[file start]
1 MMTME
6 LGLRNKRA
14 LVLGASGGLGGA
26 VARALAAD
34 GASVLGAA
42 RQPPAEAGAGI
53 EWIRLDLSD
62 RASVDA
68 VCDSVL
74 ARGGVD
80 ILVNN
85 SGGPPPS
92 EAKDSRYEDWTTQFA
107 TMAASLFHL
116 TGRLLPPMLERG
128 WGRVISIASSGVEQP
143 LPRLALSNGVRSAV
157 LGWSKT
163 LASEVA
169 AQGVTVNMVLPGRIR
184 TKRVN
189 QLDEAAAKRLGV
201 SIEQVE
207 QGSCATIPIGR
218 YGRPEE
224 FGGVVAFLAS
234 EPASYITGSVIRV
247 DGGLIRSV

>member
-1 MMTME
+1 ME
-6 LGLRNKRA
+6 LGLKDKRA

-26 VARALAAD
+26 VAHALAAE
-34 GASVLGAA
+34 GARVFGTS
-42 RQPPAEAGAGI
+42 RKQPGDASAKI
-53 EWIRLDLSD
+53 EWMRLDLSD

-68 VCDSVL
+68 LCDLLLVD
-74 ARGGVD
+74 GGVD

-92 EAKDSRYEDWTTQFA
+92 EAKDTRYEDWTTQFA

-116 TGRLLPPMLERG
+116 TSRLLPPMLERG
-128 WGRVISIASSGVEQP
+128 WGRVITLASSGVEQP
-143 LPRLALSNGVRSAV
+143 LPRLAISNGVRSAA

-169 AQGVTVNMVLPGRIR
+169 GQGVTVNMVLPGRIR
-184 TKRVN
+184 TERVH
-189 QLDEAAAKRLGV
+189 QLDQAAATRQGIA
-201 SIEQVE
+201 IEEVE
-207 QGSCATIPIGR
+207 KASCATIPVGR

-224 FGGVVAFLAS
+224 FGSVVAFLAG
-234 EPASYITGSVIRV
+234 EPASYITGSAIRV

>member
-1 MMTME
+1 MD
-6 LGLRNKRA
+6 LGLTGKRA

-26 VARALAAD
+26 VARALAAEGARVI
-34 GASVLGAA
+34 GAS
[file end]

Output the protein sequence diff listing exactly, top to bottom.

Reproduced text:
1 MMTME
6 LGLRNKRA
14 LVLGASGGLGGA
26 VARALAAD
34 GASVLGAA
42 RQPPAEAGAGI
53 EWIRLDLSD
62 RASVDA
68 VCDSVL
74 ARGGVD
80 ILVNN
85 SGGPPPS
92 EAKDSRYEDWTTQFA
107 TMAASLFHL
116 TGRLLPPMLERG
128 WGRVISIASSGVEQP
143 LPRLALSNGVRSAV
157 LGWSKT
163 LASEVA
169 AQGVTVNMVLPGRIR
184 TKRVN
189 QLDEAAAKRLGV
201 SIEQVE
207 QGSCATIPIGR
218 YGRPEE
224 FGGVVAFLAS
234 EPASYITGSVIRV
247 DGGLIRSV

>member
-1 MMTME
+1 ME
-6 LGLRNKRA
+6 LGLKDKRA

-26 VARALAAD
+26 VAHALAAE
-34 GASVLGAA
+34 GARVFGTS
-42 RQPPAEAGAGI
+42 RKQPGDASAKI
-53 EWIRLDLSD
+53 EWMRLDLSD

-68 VCDSVL
+68 LCDLLLVD
-74 ARGGVD
+74 GGVD

-92 EAKDSRYEDWTTQFA
+92 EAKDTRYEDWTTQFA

-116 TGRLLPPMLERG
+116 TSRLLPPMLERG
-128 WGRVISIASSGVEQP
+128 WGRVITLASSGVEQP
-143 LPRLALSNGVRSAV
+143 LPRLAISNGVRSAA

-169 AQGVTVNMVLPGRIR
+169 GQGVTVNMVLPGRIR
-184 TKRVN
+184 TERVH
-189 QLDEAAAKRLGV
+189 QLDQAAATRQGIA
-201 SIEQVE
+201 IEEVE
-207 QGSCATIPIGR
+207 KASCATIPVGR

-224 FGGVVAFLAS
+224 FGSVVAFLAG
-234 EPASYITGSVIRV
+234 EPASYITGSAIRV

>member
-1 MMTME
+1 MD
-6 LGLRNKRA
+6 LGLTGKRA

-26 VARALAAD
+26 VARALAAEGARVI
-34 GASVLGAA
+34 GAS